There is value in growing and changing slowly so that stable roots can form. I have seen pagan organizations confronted with significant growth that leads to them imploding because the organization wasn’t able to hold on to its values in the face of so much new growth. I do believe that growth should be deliberate, and that growing solely for the sake of growth is shortsighted. That said, failure to continue to grow and failing to bring in new members will result in the organization shrinking. As each generation reaches out to explore paganism and finds their way to ADF, we need to make sure that we remain relevant. We are a living breathing tradition, and while it’s important to know where we came from, I think we need to deliberately look towards the needs of the present and future world, along with our current and future members. It may be challenging to strike a balance, but I believe that such a balance is possible if we approach the problem with caring and integrity.

Do you believe in the axiom “the needs of the many outweigh the needs of the few”?

There’s a time and a place for considering both the needs of the many and the needs of the few. Leadership, for example, is a case where the needs of the leader may need to take a back seat to those of the people that they serve. On the other hand, the needs of the few, such as minority members, may need to be elevated above the many, so that they feel comfortable and can have good spiritual experiences. None of this is absolute, and the simplicity of the statement belies the complexity of the decisions that go into weighing each individual situation.

Regarding Solitaries (you may answer these separately or as one response):

  • What efforts will you take to improve outreach & engagement for solitary members?
  • How will you support those solitaries working through the DP by strengthening the mentoring program or establishing a virtual grove?
  • With more solitary ADF members, supporting them in their practice may be the most important tasks we face if we want keep them and get new members. What will you do to fix the Mentor program so it can become a robust source of help for anybody who wishes to join ADF, but who is not local to an operating, healthy, teaching grove?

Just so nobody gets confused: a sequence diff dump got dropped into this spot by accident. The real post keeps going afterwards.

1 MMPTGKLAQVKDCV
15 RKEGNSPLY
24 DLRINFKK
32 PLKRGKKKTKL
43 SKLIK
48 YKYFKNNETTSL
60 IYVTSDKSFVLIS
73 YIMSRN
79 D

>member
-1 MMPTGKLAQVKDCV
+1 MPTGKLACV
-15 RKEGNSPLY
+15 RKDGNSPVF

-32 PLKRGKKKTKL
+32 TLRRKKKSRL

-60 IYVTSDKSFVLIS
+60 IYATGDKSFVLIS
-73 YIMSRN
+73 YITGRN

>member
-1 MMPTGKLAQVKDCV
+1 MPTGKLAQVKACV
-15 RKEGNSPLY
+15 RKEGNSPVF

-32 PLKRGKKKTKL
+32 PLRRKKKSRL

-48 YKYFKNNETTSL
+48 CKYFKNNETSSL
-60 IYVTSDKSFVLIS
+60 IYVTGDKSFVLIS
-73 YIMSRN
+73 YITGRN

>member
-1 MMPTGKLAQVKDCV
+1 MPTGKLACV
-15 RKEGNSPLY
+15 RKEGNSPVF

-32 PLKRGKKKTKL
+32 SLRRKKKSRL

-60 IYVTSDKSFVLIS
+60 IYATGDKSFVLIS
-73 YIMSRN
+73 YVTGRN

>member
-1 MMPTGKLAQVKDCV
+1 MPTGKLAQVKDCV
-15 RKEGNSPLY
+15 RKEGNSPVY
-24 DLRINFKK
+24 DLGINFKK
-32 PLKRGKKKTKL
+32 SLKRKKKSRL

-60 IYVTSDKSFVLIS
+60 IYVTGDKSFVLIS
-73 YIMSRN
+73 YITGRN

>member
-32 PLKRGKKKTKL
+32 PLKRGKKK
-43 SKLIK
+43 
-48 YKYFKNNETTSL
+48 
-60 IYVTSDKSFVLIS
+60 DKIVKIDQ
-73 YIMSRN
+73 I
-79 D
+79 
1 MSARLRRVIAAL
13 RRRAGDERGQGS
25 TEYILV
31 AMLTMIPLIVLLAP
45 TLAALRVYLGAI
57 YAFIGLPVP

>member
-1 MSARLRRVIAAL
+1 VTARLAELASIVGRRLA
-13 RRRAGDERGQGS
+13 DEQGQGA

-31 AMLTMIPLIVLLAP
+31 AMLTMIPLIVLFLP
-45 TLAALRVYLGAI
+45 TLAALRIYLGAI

To date, my focus has been primarily on working with my local community and outreach efforts with the groves and protogroves in the neighboring states. Early on in my ADF adventure, I formed a local protogrove to provide worship opportunities for my community. While I don’t have a true solitary experience, my local community and protogrove only have a few other ADF members. I have experienced the challenges of wanting to feel connected to the larger organization and have addressed that by attending what regional gatherings I could. This isn’t always an option for members, and so I think the first part of reaching out to Solitaries in my region would be to ask them what their needs are and see if we can brainstorm ideas and, as a region, collectively work towards improving the opportunities for Solitaries.

Regarding the Dedicant Path, I’ve experienced how difficult it is to try to arrange regular Dedicant Path work with a local protogrove. While I have no ideas on how to improve the mentoring program, I will commit to working towards becoming a mentor for the DP. In that way, I can assist those working on the Dedicant Path, and get an inside view to the challenges that mentors and mentees both face.

What sorts of efforts and contributions do you plan on making to the organization if you do *not* win this election?

My commitment to ADF preceded running for this position and will continue regardless of the outcome of this election. I’ve assisted organizing two of the past four Upper Midwest Regional Retreats, and have facilitated semi-public high-day celebrations for the past five years. I will continue to serve my local community, along with reaching out to others within my state to make sure they know they have a place to celebrate, if they choose, or to place them in contact within any resources I may know of.

Regional Druid:
How do plan to maintain contact with the members in your region and make them feel a part of the larger organization?

When I started as a Grove Organizer there were no other groves or protogrove in Wisconsin. I saw it as my responsibility to reach out to the new ADF members in my state, who were not significantly closer to the groves and protogroves in a neighboring state, and offer what support to them that I could. I see being Regional Druid as an extension of those activities that I had started doing as a Grove Organizer. While connecting them to the larger ADF organization is important, I think it is equally, if not more important, to build connections within the region. To that end, I would like to continue the tradition of the Upper Midwest Regional retreat, as long as there continues to be local grove or protogrove support for the planning of it. The previous four retreats have made it possible for people within Illinois, Minnesota, and Wisconsin to meet one another and be able to share their experiences in a way that would have otherwise not happened. Finally, it is difficult to commit to any specific amount of travel, but I would like to make a concerted effort to travel to other parts of the region for events. Meeting people in person adds a level of depth to connections that is more difficult to manage through textual conversations.

  • John Lamb

no response received